Jean-Luc Gréau is one of the few analysts who predicted the 2007-08 financial crisis in the US in he book, L'Avenir du Capitalisme (The Future of Capitalism) published in 2005. At the end of April, The Ukrainian Week invited him to a panel discussion on ways for developing countries and Ukraine to achieve economic growth in the global context. In his interview, he projected a new wave of financial crisis – this time coming from Europe and China.
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UW: In your opinion, what are the key risks for the global economy in 2013?
Significant short-term risks are obvious for the world’s leading economies. The first one comes from the deepening decline of the EU economy, ruining companies and productive employment. This makes public finance very vulnerable, weakened by decreased tax revenues and threatens to leave banks with more bad debt. Economic decline is caused by the EU’s decision to support the unviable Eurozone and austerity policies. All Eurozone countries have now switched to tough measures: none can rely on assistance from its neighbours to improve their situation.
The economic media is ever more abuzz about the second risk. China is struggling with the bubble caused by the lending boom that has burdened territorial communities and construction companies working as government subcontractors. These obstacles are rooted in China’s economic stimulation policy, launched in 2008 and based on public and private investment. As a result, investment makes up half of China’s GDP today, creating disproportions. Many provinces see no solution to their financial problems and take out new loans to repay old ones. It is anticipated that these loan bubbles will start bursting in 2014 or later.
These are significant risks that lie on the surface. If they materialize, the aftermath will hit equipment producers, including the US, Germany and Japan, as well as suppliers of raw materials.
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UW: What measures can prevent the second surge of the global financial crisis?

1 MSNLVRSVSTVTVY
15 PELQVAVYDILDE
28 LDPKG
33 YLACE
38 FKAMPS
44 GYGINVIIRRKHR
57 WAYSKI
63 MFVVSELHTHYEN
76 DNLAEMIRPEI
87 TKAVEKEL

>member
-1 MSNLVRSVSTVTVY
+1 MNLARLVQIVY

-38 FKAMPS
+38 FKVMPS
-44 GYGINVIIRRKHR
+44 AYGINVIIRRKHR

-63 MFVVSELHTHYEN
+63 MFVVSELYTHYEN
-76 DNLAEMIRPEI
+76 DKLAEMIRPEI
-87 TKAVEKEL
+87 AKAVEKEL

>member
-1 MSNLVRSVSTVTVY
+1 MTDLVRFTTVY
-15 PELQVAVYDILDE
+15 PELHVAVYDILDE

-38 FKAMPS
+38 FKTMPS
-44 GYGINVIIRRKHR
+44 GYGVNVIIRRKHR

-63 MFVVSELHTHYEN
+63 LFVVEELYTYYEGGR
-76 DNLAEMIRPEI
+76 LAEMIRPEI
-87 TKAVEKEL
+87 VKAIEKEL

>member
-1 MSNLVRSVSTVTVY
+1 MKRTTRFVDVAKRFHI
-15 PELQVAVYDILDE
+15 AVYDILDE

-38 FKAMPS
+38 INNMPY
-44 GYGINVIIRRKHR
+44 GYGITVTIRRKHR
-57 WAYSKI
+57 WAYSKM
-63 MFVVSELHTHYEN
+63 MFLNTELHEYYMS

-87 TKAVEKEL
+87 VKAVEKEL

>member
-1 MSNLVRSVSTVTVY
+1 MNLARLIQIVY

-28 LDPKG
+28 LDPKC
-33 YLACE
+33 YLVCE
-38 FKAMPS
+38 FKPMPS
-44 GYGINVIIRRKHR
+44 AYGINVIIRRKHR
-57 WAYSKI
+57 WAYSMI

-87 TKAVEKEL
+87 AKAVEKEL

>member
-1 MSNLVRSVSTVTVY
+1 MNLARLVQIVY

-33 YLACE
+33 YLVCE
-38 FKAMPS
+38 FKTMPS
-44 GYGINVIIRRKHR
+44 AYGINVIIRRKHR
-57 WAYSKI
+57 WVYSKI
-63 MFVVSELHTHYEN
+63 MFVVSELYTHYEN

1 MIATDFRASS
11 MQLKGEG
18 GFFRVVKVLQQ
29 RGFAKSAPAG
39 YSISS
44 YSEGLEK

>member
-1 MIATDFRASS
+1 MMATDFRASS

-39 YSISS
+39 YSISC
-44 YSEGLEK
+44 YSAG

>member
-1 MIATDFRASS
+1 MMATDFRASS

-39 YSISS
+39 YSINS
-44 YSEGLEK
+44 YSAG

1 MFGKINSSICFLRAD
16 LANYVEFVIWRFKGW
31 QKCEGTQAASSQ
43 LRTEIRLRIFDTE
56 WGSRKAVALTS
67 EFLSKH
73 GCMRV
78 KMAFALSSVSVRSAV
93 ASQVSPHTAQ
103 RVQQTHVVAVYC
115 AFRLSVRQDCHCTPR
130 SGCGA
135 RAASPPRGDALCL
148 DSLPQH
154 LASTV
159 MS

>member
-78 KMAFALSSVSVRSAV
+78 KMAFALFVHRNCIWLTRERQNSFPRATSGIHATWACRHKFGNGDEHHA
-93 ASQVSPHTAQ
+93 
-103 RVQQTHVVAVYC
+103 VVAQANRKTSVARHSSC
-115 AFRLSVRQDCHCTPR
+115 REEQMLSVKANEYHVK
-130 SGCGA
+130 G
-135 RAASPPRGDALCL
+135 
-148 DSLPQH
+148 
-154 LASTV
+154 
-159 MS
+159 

As regards European countries, preventive measures are as follows. First of all, they need to reconstruct the Eurozone around four or five currencies. This would be more realistic than having just one currency, the world’s most overpriced one. Secondly, the most efficient economies, such as Germany and Netherlands, should establish the highest pay for work.
To deal with China’s risks, its government has to declare the bankruptcy of insolvent provinces and take over their debt, in order to avoid banking and stock market collapses. Its responsibility is to gradually switch the direction of the Chinese economy to facilitate consumption with higher wages that will make work much more productive.
UW: How do you see the development of the global economy over the next 3-5 years if developed economies do not change their policies?
Then, unfortunately, the two risks I mentioned will soon become a reality. They will lead to a major relapse of the 2008-2009 downturn if nothing is done to prevent them.
UW: What should developing economies do to have sustainable economic growth amidst global instability?
Developing economies should take efforts to build their own development models. To do so, they need to find their unique strong points and the advantages generated by one type of production over another. Even countries that are at not yet highly developed can find unique niches into which to channel their efforts. The biggest risk here, however, is to prevent excessive focus on just one industry.
Two other issues that deserve more detailed attention are a sound banking system, oriented at funding both old and new production, as well as measures to boost the capitalization of companies to guarantee their independence and stability.
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UW: What could prevent a second recession in the past five years in Ukraine?
This will be a challenge for Ukraine, given the economic drama unfolding in Europe. The Ukrainian government should have foreseen this and come up with measures in advance, to support an adequate level of business activity and cushion the blow of the downturn in Europe.
UW: Ukraine’s government talks about state support for national producers as virtually a panacea against all economic problems. Can protectionism facilitate the growth of the Ukrainian economy?
None of those who mention protectionism is an advocate of borders that are completely closed. Still, reasonable commercial protectionism forces local producers to act in such a way, as to become competitive. One example is the preference of foreign investors to organize production in Ukraine over the export of their products into the country.